One of my most difficult challenges working at Carolina Memorial Sanctuary over the years has been expanding my understanding of the space to include others’ ideas and visions for it. Even before the land was purchased, a significant part of that vision was to create a natural setting that would support both people and wildlife. More specifically, the Sanctuary is a space where living and dying can be witnessed in a safe and kind container. And during services, all of us on staff work hard to hold that sacred space.
So, with the intention of supporting people of all (or no) faiths, how do we determine what is sacred? It has been difficult for me to put a clear definition of this in place, and in my own reflection, I’m not sure that I want to define it; nonetheless it has proven itself to be of great importance to all who come to the Sanctuary. I know that one important quality of what makes it sacred space is intention. During a burial, Caroline, Cassie and I intentionally create and hold the space of the grave site so that the family members of the deceased are able to have and process their own experiences. It is also our shared intention for the entire property, that it be a space of calm and ease, safety and beauty. And it is my personal intention that this be true for the wildlife as well as the human beings who need and use this space.
One difficulty I have faced in this endeavor is how kindness is or can be expressed when cutting down plants or applying herbicides. Because of the conservation work that we do, there seems to be an opposition between native plants and exotic or non-native plants, as well as between invasive plants (those with aggressive growth habits that tend to easily outcompete many others) and non-invasives. And then, there is the question of human use of the land including the clearing work that is done for burials. So many seeming contradictions have arisen in me around how to manage the land as both a wildlife refuge with biodiverse habitats, and as a cemetery and public park for people. I would not be truthful if I said that it has been easy in either the scope nor in my understanding of the work.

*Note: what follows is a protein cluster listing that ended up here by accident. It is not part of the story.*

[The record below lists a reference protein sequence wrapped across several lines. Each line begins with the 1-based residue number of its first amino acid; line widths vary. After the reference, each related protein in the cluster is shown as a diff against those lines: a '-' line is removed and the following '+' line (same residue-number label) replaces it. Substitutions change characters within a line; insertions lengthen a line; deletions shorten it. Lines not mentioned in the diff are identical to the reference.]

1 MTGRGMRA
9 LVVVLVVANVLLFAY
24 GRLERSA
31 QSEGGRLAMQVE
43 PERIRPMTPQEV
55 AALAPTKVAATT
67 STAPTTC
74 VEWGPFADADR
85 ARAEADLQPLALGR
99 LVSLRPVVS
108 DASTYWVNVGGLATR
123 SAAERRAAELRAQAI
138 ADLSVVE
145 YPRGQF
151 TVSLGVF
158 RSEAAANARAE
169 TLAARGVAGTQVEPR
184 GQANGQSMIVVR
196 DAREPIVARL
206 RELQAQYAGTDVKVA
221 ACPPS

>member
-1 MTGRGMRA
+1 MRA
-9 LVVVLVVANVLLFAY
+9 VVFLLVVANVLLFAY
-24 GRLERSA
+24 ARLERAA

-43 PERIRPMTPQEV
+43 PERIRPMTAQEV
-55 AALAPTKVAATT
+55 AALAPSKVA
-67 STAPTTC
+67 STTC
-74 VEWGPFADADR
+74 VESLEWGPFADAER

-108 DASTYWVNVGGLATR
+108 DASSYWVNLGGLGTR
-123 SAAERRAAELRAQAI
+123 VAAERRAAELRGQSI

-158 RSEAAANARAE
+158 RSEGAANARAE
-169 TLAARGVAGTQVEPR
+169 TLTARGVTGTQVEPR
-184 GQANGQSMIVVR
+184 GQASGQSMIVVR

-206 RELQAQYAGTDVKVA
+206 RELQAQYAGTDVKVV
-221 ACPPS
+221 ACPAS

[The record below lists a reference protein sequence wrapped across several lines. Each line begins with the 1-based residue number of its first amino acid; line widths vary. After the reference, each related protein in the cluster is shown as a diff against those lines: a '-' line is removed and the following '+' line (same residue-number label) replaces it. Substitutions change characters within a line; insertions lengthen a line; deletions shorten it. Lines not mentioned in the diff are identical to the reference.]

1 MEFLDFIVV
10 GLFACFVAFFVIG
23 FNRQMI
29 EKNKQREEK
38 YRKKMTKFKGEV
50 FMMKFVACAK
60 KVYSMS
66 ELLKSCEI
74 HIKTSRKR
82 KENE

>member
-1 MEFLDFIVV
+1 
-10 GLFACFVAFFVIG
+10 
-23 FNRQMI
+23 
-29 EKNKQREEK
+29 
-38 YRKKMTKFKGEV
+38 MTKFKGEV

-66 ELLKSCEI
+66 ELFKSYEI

A few things have taught me ways of allowing these difficulties to arise and how to be with them. Coming back to intentions, it is mine to refrain from harming life, unnecessarily. I recently had that challenged when it came to cutting down a Sycamore tree that was growing right next to our concrete pad. It is a native tree, and I had thus resisted cutting it down when it was very small. As it grew taller, it posed an increasing threat to the concrete (which we intend to use for a timber frame pavilion for celebrations) and restricted the space between a well used golf cart trail and the concrete. This tree was never, during our use of the land, going to have the opportunity to grow to be a mature adult tree. I finally came to terms with this and sawed it off just above the ground, and treated the stump with herbicide so that it wouldn’t coppice. Of course it wasn’t personal for the tree, and there is no indication that the tree would hold any ill-will back to me, but the build up of thoughts and emotions around what I was doing with invasive species management got some release when I applied it to the Sycamore. In fact, the ability for me to release the ideas of any of the plants as bad or wrong as well as my actions to kill them being bad or wrong, opened up a way to reconcile the ever shifting balance between restoring native habitats and creating a space to include humans.